The data might be wrong, of course but if its even slightly accurate doesnt it indicate a drop in demand for housing? Thus a drop in prices, therefore making a purchase at todays prices less attractive?

I cant believe Im saying this but ImUpNorth is probably correct in saying the housing shortage is not as acute as its made out to be.

@ImUpNorth - near to where I live there are vast swathes of 3 bed semis.

A huge number of these are seemingly populated by old ladies and their cats.

Dont you see this up north too; Singletons holding on to large valuable stock while young families are forced into 2 bed papier-mache terraced housing?

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Housing, why so central to so many things?

Design or accident?

Why are these simple products not treated like any other consumer good?

Ie, if there's demand make more, usually cheaper and replace frequently for the latest, hopefully better model.

There's no shortage of dvd players, TVs, cars etc.

There is no true "market" in housing.

That is the root of the problem.

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Dont you see this up north too; Singletons holding on to large valuable stock while young families are forced into 2 bed papier-mache terraced housing?

Needle, I see lots of this where I am (Dublin). Lots of pensioners living alone in nice 4 beds in mature areas well served by transport, while parents of young families commute 4 hours a day from provincial towns that might be as much as 70 miles away. We have shocking gridlock as a result.

There are whole areas of houses that were all built and bought in the 50s, 60s and 70s by people in their 20s and 30s, and most the original occupants haven't quite gotten around to dying yet.

So there's a large contingent of people in their 70s roughly that have a LOT of the good housing stock here (many of them bought them on council schemes, funnily enough, no 10x salary mortgages for them). But inevitably almost all of those will be on the market within 15 years. That's got to have an effect.

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I understand the demographics in the Republic of Ireland are quite different. Lots of young people coming on stream. CaptainClamp, can you confirm?

frugalista

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I understand the demographics in the Republic of Ireland are quite different. Lots of young people coming on stream. CaptainClamp, can you confirm?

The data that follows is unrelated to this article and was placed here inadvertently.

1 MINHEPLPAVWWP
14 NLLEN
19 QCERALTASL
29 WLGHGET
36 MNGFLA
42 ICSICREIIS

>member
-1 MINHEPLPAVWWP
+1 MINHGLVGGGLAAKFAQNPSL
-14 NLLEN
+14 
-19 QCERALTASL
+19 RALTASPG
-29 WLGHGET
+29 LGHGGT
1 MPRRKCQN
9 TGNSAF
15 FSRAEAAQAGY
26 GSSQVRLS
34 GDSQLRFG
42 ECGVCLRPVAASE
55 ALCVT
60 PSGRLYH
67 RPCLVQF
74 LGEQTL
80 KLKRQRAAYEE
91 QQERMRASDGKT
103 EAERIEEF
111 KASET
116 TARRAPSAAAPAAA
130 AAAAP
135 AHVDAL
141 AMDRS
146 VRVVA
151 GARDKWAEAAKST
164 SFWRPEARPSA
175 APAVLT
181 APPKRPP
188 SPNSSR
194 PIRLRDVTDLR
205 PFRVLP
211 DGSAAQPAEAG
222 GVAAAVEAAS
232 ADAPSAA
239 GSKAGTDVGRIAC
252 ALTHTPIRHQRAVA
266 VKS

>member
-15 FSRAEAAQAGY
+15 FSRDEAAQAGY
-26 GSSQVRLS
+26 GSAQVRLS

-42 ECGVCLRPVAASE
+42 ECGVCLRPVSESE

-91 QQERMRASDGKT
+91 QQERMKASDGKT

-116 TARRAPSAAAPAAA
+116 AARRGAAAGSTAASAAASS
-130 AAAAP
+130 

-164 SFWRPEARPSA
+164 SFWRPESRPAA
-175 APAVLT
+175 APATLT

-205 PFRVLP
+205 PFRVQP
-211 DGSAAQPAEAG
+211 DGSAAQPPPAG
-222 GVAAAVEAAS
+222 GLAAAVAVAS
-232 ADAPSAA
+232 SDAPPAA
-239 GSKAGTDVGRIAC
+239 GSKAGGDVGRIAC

ROI - 14.47 births/1,000 population

UK - 10.78 births/1,000 population

God damn reformation!

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I understand the demographics in the Republic of Ireland are quite different. Lots of young people coming on stream. CaptainClamp, can you confirm?

frugalista

I suppose I would be one of those so called 'young people' :)

There was a big peak from mid 70s to about 81, I was born in 80 and it was an era when there were kids everywhere, enormous class sizes in schools (I was in a class of 42 at one stage). I have no idea what caused that boom - David McWilliams seems to think it was something to do with the Pope's visit (and I've heard stories of people losing their virginity as the pope said mass, bizarrely), but I'd blame it on the fact contraception was banned up till that point :)

There's another echo of that boom forming now I think as the mid 70s lot are all start to spawn. There's also huge immigration, and most of the immigrants would be 20s-30s, so that age group is probably massively overrepresented given that we've the native demographic bulge and also 200k or so extra immigrants over the last few years (in a pop. of 4 million).

So while you lot seem to have a bulge around a median of ago 40 I think we have the same sort of shape but centered around the 30 mark and possibly more pronounced. It's probably because contraception caught on earlier in the UK and I'd imagine that the availability of abortion is also quite a big factor (illegal here).

ROI - 14.47 births/1,000 population

UK - 10.78 births/1,000 population

God damn reformation!

No, most of us are shockingly godless these days. Blame the difference on an influx fertile immigrant types** and lack of ready access to abortions, they make a fairly big difference to the numbers.

** There's a law whereby if you have a kid in Ireland it's an Irish citizen, though they tried to get rid of it it's in dispute, so it's been a popular place to come and sprog. Up till a couple of years ago you could come to Ireland, have a kid, it becomes a citizen and you get the right to stay until it's grown up because it's in the Irish citizen's best interest. This became quite popular in Celtic Tiger times.

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  • 302 Brexit, House prices and Summer 2020

    1. 1. Including the effects Brexit, where do you think average UK house prices will be relative to now in June 2020?


      • down 5% +
      • down 2.5%
      • Even
      • up 2.5%
      • up 5%